Nick Goodway, Jonathan Prynn — London Evening Standard Nov 29, 2013
The figure is 12 times more than any other country in the EU, underlining London’s dominance as Europe’s financial centre.
The total rose by 11 per cent despite strenuous Government efforts to curb the damaging “bonus culture.” The figures, from the European Banking Authority, show thousands of London finance workers still measure their pay and bonuses in millions, five years after the banking crisis that triggered a devastating global recession.
It is likely to renew the row over “unjustifiable” City rewards at a time when millions of workers are seeing their salaries fall in real terms. Across the EU, 3,529 bankerswere paid more than €1 million (£833,200) of which 2,714 were from the UK. The average for bankers in this category was €1.951 million (£1.433 million).
The figures highlight the clash that British banks will face when new European rules come into force next year limiting bankers’ bonuses to twice their pay.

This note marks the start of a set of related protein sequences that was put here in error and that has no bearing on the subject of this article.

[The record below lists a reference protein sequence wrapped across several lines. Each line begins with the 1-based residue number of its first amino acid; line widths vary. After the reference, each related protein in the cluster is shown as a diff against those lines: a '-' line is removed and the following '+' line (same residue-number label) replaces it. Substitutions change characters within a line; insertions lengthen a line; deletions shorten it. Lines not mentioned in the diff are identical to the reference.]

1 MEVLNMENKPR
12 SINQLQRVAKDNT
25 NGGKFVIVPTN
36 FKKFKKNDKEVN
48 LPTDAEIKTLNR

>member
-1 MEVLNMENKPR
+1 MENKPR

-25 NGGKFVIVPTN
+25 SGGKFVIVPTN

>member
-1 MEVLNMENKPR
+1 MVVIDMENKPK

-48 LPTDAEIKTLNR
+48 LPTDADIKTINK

The rules applies to anyone in banking earning more than €500,000 and is expected to affect as many as 10,000 people in the City of London.
Bonuses among the highest earners in today’s survey were almost four times their base salary on average.
London-based banks have been pushing up base salaries and monthly allowances in order to retain key staff ahead of a year when their bonuses could be cut.
Of the British bankers earning more than €1 million, 2,188 worked in investment banking, 62 were in retail banking, 198 were in fund management and 266 were in other areas.
The European watchdog said that only 212 bankers in Germany earned more than €1 million, up by a quarter from 2011.
A total of 177 bankers were similarly well rewarded in France and 109 in Italy.